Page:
Mary Monck

Standard Name: Monck, Mary


Connections Sort descending Author name Excerpt
Family and Intimate relationships Mary Louisa Molesworth
As the nephew of the current Viscount Molesworth, he had social standing, with descent from some distinguished Irish politicians of the eighteenth century, and collateral descent from a woman writer (Mary Monck ). During...
Author summary Martha Moulsworth
It is hard to believe that MM —a seventeenth-century woman who left a single, thoughtful, accomplished poem—was not a writer in a larger sense. One or two other poems might plausibly be hers, and she...
Textual Features Dorothea Du Bois
After seven pages on grammar, she offers pattern letters: those in verse are in effect an anthology of epistolary poems by women, a patriotically generous selection of Irish writers (Mary Monck , Mary Barber
Textual Production Lady Mary Wortley Montagu
She seems to have circulated her writings among a group of young women including probably Mary Monck . She copied them in two surviving albums, from one of which pages were then cut out, apparently...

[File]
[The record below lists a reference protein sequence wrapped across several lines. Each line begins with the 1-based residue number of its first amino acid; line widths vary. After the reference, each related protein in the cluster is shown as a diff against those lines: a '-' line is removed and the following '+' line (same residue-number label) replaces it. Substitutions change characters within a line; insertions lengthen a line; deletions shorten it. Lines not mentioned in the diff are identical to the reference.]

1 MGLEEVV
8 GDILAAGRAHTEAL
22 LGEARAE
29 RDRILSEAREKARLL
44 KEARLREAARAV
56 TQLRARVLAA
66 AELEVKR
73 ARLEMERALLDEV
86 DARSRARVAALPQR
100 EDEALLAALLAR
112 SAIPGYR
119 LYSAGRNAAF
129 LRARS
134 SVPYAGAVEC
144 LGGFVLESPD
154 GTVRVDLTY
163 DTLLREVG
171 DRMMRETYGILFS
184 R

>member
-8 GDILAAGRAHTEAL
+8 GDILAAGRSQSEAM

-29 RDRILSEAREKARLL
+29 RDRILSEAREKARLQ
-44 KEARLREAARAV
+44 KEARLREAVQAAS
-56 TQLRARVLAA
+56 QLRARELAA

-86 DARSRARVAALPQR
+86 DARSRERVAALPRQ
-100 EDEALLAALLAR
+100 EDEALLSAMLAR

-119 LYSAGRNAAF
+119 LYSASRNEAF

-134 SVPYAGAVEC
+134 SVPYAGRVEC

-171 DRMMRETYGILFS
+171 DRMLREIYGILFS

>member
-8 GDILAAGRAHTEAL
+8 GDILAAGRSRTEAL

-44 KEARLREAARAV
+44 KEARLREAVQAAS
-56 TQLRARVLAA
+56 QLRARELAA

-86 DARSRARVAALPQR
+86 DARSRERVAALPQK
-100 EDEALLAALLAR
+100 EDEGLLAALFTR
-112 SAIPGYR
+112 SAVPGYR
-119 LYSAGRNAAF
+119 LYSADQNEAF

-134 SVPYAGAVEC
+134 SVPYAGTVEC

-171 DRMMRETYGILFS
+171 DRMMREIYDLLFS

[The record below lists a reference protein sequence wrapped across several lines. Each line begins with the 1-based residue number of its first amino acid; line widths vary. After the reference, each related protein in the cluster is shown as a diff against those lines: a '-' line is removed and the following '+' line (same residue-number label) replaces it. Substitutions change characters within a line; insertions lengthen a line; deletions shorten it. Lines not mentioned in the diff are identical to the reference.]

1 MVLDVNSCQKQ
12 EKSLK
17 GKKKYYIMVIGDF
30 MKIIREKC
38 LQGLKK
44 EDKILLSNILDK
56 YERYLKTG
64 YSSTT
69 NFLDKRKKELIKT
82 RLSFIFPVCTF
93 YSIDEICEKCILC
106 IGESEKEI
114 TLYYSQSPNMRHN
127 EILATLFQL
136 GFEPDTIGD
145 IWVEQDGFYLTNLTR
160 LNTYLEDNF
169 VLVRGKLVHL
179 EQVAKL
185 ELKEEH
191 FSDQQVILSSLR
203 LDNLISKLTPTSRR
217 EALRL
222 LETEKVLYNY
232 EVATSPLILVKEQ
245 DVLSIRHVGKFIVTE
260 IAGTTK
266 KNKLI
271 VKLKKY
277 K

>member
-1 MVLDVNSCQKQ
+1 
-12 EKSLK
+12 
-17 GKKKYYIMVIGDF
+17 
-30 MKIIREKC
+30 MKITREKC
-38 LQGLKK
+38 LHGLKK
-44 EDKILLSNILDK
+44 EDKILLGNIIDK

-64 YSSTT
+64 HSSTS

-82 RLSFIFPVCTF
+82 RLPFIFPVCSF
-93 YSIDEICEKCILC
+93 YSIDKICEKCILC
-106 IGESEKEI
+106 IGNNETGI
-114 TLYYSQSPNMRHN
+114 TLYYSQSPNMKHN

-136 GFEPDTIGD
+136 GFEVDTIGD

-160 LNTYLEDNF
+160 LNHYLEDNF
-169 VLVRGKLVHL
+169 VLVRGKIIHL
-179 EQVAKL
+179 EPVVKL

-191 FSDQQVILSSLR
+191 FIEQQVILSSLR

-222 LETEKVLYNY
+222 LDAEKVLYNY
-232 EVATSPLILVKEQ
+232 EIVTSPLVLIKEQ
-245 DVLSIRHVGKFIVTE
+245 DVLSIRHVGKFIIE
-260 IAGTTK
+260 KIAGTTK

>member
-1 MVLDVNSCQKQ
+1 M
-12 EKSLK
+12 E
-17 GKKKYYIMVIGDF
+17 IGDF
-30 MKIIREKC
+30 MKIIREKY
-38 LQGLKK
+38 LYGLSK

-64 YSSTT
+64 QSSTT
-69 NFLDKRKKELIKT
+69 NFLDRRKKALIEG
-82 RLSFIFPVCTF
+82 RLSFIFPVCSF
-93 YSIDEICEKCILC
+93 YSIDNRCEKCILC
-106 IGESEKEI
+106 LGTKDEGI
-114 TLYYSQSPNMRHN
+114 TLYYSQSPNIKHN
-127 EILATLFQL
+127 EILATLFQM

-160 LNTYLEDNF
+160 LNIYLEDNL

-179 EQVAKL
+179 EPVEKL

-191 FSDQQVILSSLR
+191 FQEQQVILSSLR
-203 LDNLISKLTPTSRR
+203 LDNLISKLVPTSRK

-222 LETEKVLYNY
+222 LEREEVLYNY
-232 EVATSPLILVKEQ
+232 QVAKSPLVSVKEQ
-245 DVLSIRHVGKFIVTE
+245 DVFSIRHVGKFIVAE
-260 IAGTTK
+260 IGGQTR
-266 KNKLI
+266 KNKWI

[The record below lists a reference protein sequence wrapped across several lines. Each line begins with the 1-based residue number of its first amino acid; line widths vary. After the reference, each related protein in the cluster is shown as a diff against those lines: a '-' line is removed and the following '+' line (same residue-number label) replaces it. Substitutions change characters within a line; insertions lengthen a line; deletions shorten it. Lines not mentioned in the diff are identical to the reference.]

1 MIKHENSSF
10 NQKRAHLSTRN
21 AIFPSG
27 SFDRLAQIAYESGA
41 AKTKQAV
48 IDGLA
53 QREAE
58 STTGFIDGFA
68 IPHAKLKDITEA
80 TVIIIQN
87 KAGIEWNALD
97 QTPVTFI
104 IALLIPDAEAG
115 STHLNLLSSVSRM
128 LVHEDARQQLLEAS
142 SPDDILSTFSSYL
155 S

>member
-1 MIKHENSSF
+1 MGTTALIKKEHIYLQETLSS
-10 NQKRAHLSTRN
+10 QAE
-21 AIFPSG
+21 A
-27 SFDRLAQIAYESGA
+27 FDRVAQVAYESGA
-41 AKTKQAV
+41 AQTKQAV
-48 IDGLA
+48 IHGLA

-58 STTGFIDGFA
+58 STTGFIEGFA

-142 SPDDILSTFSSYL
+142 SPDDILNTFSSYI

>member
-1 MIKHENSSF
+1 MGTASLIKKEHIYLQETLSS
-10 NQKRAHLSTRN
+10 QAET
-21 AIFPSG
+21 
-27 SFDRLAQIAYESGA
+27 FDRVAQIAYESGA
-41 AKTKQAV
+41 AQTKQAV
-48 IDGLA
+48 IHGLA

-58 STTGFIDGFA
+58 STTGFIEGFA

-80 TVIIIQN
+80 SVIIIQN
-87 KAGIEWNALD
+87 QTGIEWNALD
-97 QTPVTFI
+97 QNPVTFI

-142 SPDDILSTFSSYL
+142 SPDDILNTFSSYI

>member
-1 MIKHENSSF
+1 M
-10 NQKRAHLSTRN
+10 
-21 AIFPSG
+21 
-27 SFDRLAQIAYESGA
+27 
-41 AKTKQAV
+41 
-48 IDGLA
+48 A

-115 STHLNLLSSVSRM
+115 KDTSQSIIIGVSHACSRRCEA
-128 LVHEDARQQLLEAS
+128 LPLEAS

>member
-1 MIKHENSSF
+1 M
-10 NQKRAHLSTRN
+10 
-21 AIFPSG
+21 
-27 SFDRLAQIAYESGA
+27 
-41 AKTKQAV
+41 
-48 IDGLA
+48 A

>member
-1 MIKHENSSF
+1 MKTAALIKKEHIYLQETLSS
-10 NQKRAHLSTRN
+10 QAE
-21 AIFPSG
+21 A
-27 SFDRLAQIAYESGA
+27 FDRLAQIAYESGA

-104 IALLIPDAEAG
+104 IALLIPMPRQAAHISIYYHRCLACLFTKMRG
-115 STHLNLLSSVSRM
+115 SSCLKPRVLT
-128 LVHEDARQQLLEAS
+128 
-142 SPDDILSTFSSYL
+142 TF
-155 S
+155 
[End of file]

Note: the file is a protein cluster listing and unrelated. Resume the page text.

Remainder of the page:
Theme or Topic Treated in Text Judith Sargent Murray
She backs this pleasure in modernity with a remarkable grasp of former female history and of the women's literary tradition in English and its contexts. She mentions the Greek foremother Sappho , the patriotic heroism...
Theme or Topic Treated in Text Priscilla Wakefield
Despite the title, the travel in this sequel or companion to The Juvenile Travellers confines itself to the British Isles, where one of the most pressing topics of local interest is association with writers...


13 June 1716: After the early death of Mary Monck, her...

Women writers item

13 June 1716

After the early death of Mary Monck , her grieving father, Robert, Viscount Molesworth , published Marinda: Poems and Translations upon Several Occasions, which contains writing by her and others.

June 1793: An enterprising printer and freemason, John...

Writing climate item

June 1793

An enterprising printer and freemason, John Wharlton Bunney , put out the first number of The Free-Mason's Magazine, or General and Complete Library.


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